Advertisement

DAP12 Regulates the Osteoclast Cytoskeleton

  • Wei Zou
  • Steven L. Teitelbaum
Conference paper

Abstract

The primary ITAM-containing signaling adapters, in osteoclast lineage cells, are DAP12 and the FcεRIγ chain (FcRγ). Each associates with specific immunoreceptors. DAP12 associates with the receptors TREM2 and SIRPβ1 [1], while FcRγ recognizes OSCAR [2, 3]. Both molecules also contain an ITAM motif, within their cytoplasmic domains, whose phosphorylated tyrosines provide a high-affinity binding site for Syk family kinases.

Keywords

Osteoclast Precursor Cytoskeletal Organization Actin Ring Bone Marrow Macrophage Form Actin Ring 
These keywords were added by machine and not by the authors. This process is experimental and the keywords may be updated as the learning algorithm improves.

References

  1. 1.
    Colonna M, Turnbull I, Klesney-Tait J (2007) The enigmatic function of TREM-2 in osteoclastogenesis. Adv Exp Med Biol 602:97–105PubMedCrossRefGoogle Scholar
  2. 2.
    van Beek EM, de Vries TJ, Mulder L et al (2009) Inhibitory regulation of osteoclast bone resorption by signal regulatory protein alpha. FASEB J 23:4081–4090PubMedCrossRefGoogle Scholar
  3. 3.
    Ishikawa S, Arase N, Suenaga T et al (2004) Involvement of FcRgamma in signal transduction of osteoclast-associated receptor (OSCAR). Int Immunol 16:1019–1025PubMedCrossRefGoogle Scholar
  4. 4.
    Koga T, Inui M, Inoue K et al (2004) Costimulatory signals mediated by the ITAM motif cooperate with RANKL for bone homeostasis. Nature 428:758–763PubMedCrossRefGoogle Scholar
  5. 5.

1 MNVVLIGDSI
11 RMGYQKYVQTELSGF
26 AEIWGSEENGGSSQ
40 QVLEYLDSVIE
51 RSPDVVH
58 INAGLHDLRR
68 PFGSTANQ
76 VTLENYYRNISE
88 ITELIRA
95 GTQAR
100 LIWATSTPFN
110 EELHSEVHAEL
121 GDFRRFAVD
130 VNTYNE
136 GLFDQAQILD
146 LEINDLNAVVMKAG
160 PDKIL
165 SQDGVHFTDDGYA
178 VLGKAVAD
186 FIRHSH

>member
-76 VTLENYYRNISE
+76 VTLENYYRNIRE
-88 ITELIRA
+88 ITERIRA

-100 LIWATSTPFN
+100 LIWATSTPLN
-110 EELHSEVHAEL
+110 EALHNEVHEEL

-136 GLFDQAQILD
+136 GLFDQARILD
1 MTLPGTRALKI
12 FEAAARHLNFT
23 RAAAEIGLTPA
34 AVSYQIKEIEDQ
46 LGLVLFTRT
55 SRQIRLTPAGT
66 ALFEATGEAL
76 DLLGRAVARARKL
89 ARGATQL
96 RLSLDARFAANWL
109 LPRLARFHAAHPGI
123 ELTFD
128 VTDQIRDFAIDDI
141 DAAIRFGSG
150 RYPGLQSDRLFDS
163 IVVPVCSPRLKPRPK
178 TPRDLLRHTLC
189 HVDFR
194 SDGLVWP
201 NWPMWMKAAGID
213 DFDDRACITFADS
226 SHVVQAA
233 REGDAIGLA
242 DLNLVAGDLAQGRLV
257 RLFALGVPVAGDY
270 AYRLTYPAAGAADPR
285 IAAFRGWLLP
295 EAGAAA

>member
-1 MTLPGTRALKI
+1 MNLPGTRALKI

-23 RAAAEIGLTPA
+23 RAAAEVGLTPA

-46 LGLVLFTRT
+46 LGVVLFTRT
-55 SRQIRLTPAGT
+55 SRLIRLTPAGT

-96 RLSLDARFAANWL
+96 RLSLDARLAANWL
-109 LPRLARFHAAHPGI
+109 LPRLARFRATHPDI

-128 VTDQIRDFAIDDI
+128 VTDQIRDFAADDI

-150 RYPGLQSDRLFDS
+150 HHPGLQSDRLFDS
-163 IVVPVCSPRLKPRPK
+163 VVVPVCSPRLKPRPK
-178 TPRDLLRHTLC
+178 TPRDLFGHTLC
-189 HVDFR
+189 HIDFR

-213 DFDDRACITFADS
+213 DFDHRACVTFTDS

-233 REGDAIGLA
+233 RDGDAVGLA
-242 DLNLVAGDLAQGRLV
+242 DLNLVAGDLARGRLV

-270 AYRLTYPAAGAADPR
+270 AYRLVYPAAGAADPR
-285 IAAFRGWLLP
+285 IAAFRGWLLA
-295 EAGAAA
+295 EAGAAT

Mocsai A, Humphrey MB, Van Ziffle JA et al (2004) The immunomodulatory adapter proteins DAP12 and Fc receptor gamma-chain (FcRgamma) regulate development of functional osteoclasts through the Syk tyrosine kinase. Proc Natl Acad Sci USA 101:6158–6163PubMedCrossRefGoogle Scholar
  6. 6.
    Zou W, Reeve JL, Liu Y, Teitelbaum SL, Ross FP (2008) DAP12 couples c-Fms activation to the osteoclast cytoskeleton by recruitment of Syk. Mol Cell 31:422–431PubMedCrossRefGoogle Scholar
  7. 7.
    Faccio R, Zou W, Colaianni G, Teitelbaum SL, Ross FP (2003) High dose M-CSF partially rescues the Dap12−/− osteoclast phenotype. J Cell Biochem 90:871–883PubMedCrossRefGoogle Scholar
  8. 8.
    Zou W, Zhu T, Craft CS, Broekelmann TJ, Mecham RP, Teitelbaum SL (2010) Cytoskeletal dysfunction dominates in DAP12-deficient osteoclasts. J Cell Sci 123:2955–2963PubMedCrossRefGoogle Scholar
  9. 9.
    Saltel F, Chabadel A, Zhao Y et al (2006) Transmigration: a new property of mature multinucleated osteoclasts. J Bone Miner Res 21:1913–1923PubMedCrossRefGoogle Scholar
  10. 10.
    Kim N, Takami M, Rho J, Josien R, Choi Y (2002) A novel member of the leukocyte receptor complex regulates osteoclast differentiation. J Exp Med 195:201–209PubMedGoogle Scholar
  11. 11.
    Zou W, Kitaura H, Reeve J et al (2007) Syk, c-Src, the avb3 integrin, and ITAM immunoreceptors, in concert, regulate osteoclastic bone resorption. J Cell Biol 176:877–888PubMedCrossRefGoogle Scholar
  12. 12.
    Ross FP, Teitelbaum SL (2005) avb3 and macrophage colony-stimulating factor: partners in osteoclast biology. Immunol Rev 208:88–105PubMedCrossRefGoogle Scholar
  13. 13.
    Faccio R, Teitelbaum SL, Fujikawa K et al (2005) Vav3 regulates osteoclast function and bone mass. Nat Med 11:284–290PubMedCrossRefGoogle Scholar
  14. 14.
    Reeve JL, Zou W, Liu Y, Maltzman JS, Ross FP, Teitelbaum SL (2009) SLP-76 couples Syk to the osteoclast cytoskeleton. J Immunol 183:1804–1812PubMedCrossRefGoogle Scholar
  15. 15.
    Baron R (2004) Arming the osteoclast. Nat Med 10:458–460PubMedCrossRefGoogle Scholar

Copyright information

© Springer New York 2013

Authors and Affiliations

  1. 1.Department of Pathology and ImmunologyWashington University in St. Louis School of MedicineSt. LouisUSA

Personalised recommendations